Being in charge with everything in your life and also the way you present yourself and the way you talk to people. I look at my [gay] cousin's husband, and it's like he's... I saw him build half a house. [That's something] that most of my friends couldn't do. You know? You would think of gay men as, oh, they're polite and effeminate, and it's not the case. And look, it's a cool thing to see. Plus, let's be honest, the gays are the best to party with. Of all time. I think the culture has shifted that much that like gay is the new masculinity.

Has it gotten too politically correct? Is that what this fantasy world is about?
Yeah, 100 percent. I was a fan of Richard Pryor and George Carlin, and now every single person is so quick to jump on everything and say, "Oh my God, that's not PC, that's not PC, that's not PC!" It's just to make a statement, or just to make noise, or just to get notice for themselves. If we [have to] worry about every single thing that every single person thinks, it's just going to be bullshit at the end of the day—and there's going to be nothing exciting to read anymore or watch anymore. I don't want be part of that society.

In your author photo, the book describes you as Saint James Street James. Why did you decide to write the book as Saint James Street James?
I did want it to be a fictional character of somebody that people could root for and go along with—the character is so deplorable that I think if that was me in real life as a person people would just hate me. [It's] like an Eastbound & Down type of vibe, where you absolutely hate [Kenny Powers]. He does the worst things on the planet, but you're like, "He's doing it, not me or not a real person, and I can go along with it." You feel like you're along for the ride, rather than [with] somebody like Tucker Max, where [people] read his book and hate him after that. They're like, "Jesus, that guy was a fucking asshole."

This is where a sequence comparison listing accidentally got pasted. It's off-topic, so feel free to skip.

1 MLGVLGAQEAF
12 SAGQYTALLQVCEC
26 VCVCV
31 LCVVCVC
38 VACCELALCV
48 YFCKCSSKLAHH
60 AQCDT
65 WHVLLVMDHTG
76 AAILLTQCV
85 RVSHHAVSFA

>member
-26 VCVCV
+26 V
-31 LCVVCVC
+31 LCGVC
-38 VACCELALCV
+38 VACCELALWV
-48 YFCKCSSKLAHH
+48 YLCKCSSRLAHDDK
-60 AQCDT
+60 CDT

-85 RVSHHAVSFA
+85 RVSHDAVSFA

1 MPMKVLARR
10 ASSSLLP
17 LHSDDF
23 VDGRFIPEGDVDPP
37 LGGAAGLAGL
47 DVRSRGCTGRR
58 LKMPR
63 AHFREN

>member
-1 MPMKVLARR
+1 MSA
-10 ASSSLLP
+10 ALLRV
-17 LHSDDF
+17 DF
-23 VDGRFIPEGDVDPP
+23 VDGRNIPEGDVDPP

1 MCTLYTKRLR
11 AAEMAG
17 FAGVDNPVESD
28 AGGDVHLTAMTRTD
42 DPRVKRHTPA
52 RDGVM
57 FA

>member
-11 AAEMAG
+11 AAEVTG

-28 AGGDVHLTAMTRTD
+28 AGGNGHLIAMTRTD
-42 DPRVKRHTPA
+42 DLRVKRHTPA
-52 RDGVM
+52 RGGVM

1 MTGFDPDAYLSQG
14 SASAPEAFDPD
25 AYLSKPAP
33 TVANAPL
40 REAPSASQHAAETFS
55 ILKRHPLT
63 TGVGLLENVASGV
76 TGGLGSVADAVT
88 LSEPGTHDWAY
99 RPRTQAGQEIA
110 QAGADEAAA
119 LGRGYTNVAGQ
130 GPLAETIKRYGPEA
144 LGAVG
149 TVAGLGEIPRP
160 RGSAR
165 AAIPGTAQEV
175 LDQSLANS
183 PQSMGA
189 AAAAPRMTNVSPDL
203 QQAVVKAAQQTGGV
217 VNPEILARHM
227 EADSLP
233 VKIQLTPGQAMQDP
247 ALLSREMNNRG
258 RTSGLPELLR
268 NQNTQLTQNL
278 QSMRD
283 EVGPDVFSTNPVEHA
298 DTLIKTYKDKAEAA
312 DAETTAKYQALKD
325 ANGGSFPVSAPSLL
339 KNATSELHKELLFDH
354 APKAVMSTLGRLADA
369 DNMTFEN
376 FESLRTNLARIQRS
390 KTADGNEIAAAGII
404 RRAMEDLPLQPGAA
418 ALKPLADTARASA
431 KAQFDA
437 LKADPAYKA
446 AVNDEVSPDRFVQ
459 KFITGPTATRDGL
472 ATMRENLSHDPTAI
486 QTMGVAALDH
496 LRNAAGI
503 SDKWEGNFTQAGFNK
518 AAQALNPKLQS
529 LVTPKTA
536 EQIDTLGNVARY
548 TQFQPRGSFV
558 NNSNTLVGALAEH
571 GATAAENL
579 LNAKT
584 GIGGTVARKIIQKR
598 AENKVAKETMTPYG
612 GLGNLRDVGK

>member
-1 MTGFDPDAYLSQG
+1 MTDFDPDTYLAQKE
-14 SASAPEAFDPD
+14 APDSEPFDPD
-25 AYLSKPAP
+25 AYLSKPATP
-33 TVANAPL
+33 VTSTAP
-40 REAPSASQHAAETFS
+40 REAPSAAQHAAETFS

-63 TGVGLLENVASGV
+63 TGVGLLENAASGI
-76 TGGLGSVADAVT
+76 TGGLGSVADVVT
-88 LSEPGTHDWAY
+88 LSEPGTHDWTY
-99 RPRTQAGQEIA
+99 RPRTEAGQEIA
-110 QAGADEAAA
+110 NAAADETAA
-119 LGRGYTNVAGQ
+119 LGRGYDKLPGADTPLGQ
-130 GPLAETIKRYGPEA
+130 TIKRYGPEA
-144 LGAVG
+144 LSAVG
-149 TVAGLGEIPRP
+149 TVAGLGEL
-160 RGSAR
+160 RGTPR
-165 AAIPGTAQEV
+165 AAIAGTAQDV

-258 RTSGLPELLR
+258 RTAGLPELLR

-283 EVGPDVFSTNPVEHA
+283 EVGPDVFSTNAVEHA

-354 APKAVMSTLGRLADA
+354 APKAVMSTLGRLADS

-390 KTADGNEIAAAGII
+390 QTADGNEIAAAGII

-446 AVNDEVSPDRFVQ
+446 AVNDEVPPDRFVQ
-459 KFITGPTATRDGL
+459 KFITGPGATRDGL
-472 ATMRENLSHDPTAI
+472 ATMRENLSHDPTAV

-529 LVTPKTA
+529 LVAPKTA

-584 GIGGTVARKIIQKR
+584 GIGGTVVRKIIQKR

At the same time, masculinity has had very bad effects on society in the past— violence against women, homophobia. Can masculinity exist without all the bullshit that comes with it?
My cousin's gay. He's married to the manliest man I've ever met. I think gay men are the ones that are the most masculine right now. If you ask me, I think Andy Cohen himself is arguably one of the most powerful people, and when you see him in interviews, he's more manly than everybody else.

Mitchell Sunderland is the managing editor of Broadly. Follow him on Twitter.